THE future of a cost-saving grass-cutting strategy in South Tyneside is in doubt today after councillors on an estate in the borough forced a dramatic U-turn.
The council has adopted a policy of creating wildflower meadows in the borough – saving up to £300,000 a year on its annual maintenance and grass-cutting bill and creating wildlife-friendly grassland.
But the project has raised the hackles of some residents, and after protests, the council has agreed to make a U-turn on the policy on the Fellgate and Hedworth estate in Jarrow.
The move follows the intervention of local councillors after they received complaints that the project is “over the top” and environmentally unattractive.
Grass-cutting is now to resume after it was argued that widespread wildflower planting there was “inappropriate” .
The U-turn could now lead to residents in other areas of the borough calling for grass cutting to be resumed.
Coun George Elsom, the leader of the opposition on South Tyneside Council, labelled the whole wild meadow policy “a nonsense” and said Fellgate and Hedworth should not be a “special case”.
He added: “Having wild meadows on the middle of roundabouts and on grass verges is a nonsense. It just looks a mess.
“Residents want neat, manicured roundabouts and grass verges and edging – which isn’t getting done.
“There shouldn’t be a special case for Fellgate and Hedworth. Everyone should be given that choice.”
Coun Alan Smith, who represents Fellgate and Hedworth for Labour, said: “This wild meadow was not appropriate for our estate.
“It is appropriate for more isolated areas of the borough but this was just too close to houses. It was right in people’s faces.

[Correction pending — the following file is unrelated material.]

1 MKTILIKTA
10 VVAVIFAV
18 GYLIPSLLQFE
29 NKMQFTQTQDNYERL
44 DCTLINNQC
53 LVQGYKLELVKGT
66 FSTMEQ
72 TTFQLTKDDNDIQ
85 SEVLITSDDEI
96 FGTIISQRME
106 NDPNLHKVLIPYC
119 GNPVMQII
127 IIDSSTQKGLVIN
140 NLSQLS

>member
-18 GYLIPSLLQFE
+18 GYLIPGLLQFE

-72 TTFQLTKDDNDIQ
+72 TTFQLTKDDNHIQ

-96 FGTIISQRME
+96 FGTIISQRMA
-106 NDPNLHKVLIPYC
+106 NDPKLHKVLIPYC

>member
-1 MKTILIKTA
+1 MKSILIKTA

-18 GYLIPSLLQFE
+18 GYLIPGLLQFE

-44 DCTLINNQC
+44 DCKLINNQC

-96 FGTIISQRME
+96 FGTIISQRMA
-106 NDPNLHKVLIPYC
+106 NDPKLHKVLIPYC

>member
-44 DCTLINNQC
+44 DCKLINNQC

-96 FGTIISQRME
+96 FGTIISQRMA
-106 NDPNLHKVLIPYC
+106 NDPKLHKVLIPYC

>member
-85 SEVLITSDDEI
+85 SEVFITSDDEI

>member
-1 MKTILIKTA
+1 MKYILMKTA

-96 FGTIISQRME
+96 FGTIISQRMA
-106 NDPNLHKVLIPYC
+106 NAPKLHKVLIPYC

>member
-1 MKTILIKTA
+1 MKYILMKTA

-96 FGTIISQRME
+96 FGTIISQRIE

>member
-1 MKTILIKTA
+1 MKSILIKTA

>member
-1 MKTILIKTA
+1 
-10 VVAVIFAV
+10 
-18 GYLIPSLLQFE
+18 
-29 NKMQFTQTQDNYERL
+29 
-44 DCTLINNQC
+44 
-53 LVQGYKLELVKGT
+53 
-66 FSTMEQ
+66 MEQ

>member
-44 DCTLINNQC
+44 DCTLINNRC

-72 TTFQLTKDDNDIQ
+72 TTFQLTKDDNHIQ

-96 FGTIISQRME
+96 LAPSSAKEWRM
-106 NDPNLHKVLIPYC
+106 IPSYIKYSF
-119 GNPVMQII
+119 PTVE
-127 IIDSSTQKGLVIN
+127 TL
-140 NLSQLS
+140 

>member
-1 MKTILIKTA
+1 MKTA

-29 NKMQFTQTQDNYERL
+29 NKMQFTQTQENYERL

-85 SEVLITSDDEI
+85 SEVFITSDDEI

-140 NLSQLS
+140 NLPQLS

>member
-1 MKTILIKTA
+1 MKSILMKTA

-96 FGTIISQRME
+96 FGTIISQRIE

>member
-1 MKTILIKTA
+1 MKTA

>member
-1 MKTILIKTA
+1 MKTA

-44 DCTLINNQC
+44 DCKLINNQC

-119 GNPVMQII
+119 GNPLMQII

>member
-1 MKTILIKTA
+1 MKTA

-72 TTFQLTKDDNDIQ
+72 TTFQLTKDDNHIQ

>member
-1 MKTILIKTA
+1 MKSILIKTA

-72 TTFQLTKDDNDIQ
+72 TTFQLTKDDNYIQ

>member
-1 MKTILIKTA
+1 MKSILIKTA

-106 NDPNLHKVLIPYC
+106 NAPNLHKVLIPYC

“We had reluctantly agreed for half of the area being covered but when we saw it in practice, we could see it was a non-starter.
“The wildflowers themselves can be very attractive but the wild meadow is just too much. Added to that, it was stopping the children from playing. We’re chuffed to bits at this decision.”
Fellow Labour ward councillor Geraldine Kilgour said she was “absolutely delighted” a compromise had been reached.
Coun Kilgour said: “We have been in constant talks with officers and Coun Smith and myself have been fully supportive of the residents.
“We have had constructive talks with the officers over why this ward is not an appropriate place to trial this programme.
“They have listened and respected our views, and I am delighted at the outcome.
“The ward has a complex pathway structure and this breaks that access up. There are no play facilities, and the fields from Durham Drive are used by children to play. This prevented that to some degree.”
Coun Linda Hemmer, who represents UKIP in Fellgate and Hedworth, welcomed the change of heart, but said she’d warned months ago that the plan was misguided.
She added: “Residents would get a warning letter from the council if they let their own garden to grow so wild. It was always an open invitation to fly-tippers.
“A trial run on small patches of land, yes, but not this extended to the whole area. Why should Fellgate and Hedworth suffer because of the cuts?”
A South Tyneside Council spokesman said: “Following extremely positive feedback from both residents and visitors last year, we extended our wildflower meadows environmental programme from 17 to 60 sites across the borough this year.
“These sites were carefully identified and planned over many months, and agreed in full consultation with ward councillors.
“However, we are now looking at other options for this particular area to help address some issues which have been raised by the local members.
“We continue to welcome feedback on the programme and will be reviewing the wildflower locations later this year to see if any changes need to made next year.”